(Bloomberg) -- Wharf Holdings Ltd traded below analysts’ estimates on the first day of trading excluding the value of investment properties that will be separately listed, signaling that the excitement over the spin off has ebbed.
Shares slipped 2 percent to HK$26.95 at the midday break in Hong Kong, on the first day trading excluding the value of Wharf Real Estate Investment Co., a $29 billion commercial property unit that has been spun off from the century-old conglomerate. That is below a fair value consensus of HK$28 per share, according to a median estimate of seven analysts surveyed by Bloomberg News. Wharf REIC -- which will start trading on Nov. 23 -- has a median estimated fair value HK$49.5 per share, the survey shows.
Wharf Holdings, founded in 1886 and one of the original seven members on the Hang Seng Index 50 years ago, conducted a strategic review of its Hong Kong retail properties business in March. The plan, which includes the spinoff of two flagship shopping malls, Harbour City and Times Square, spurred a share price rally of 28 percent from March 9 to Aug. 9 as investors expected a high and stable dividend payout from the new entity. The shares have since declined more than 10 percent.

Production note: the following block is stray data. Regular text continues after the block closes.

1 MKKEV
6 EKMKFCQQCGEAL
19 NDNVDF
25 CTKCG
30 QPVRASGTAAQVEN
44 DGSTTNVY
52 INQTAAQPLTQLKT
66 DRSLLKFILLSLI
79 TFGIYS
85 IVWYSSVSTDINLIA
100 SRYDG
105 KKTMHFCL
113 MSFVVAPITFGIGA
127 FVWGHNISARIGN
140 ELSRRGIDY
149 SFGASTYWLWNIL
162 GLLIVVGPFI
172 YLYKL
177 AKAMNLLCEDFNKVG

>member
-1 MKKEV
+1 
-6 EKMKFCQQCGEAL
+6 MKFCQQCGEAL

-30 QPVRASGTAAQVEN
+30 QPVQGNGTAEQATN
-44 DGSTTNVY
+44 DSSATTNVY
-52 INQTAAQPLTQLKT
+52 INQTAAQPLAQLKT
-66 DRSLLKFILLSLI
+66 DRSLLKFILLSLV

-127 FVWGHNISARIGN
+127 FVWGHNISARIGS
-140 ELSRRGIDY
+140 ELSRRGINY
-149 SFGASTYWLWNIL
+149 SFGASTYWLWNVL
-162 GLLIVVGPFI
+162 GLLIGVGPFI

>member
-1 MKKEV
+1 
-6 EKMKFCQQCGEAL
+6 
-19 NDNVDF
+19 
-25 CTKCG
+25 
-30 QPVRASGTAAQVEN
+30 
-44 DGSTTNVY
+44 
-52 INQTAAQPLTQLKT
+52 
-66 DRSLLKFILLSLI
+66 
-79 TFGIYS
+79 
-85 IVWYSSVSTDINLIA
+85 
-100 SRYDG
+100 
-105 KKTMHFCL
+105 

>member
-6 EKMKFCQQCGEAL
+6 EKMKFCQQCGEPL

After the split, Wharf will become a holding company and run the rest of its business which includes the development of residential properties, some investment properties in mainland China and a container terminal in Hong Kong. This new structure has raised concerns on the valuation of the stock, particularly after the company’s management said in a briefing last week that it will limit its investments in China to up to 50 percent of its total equity in an attempt to quell the misconception that it is a pure-play China property company.
"We are not sure what the focuses of its business are," wrote Cusson Leung, a Hong Kong-based analyst at JPMorgan Chase & Co, in a note published on Nov. 12. The rest of Wharf may trade at a "substantial" discount to its net asset value, Leung wrote.
Wharf’s current share price "looks attractive," CIMB Securities Ltd.’s analysts Raymond Cheng and Siu Fung Lung wrote in an e-mail to clients. The firm set its fair value estimate for Wharf at HK$32 and believes the company’s focus on Hong Kong property development "may not necessarily be bad" as the city’s real estate market may have better prospects, according to a report it published on Nov. 12.
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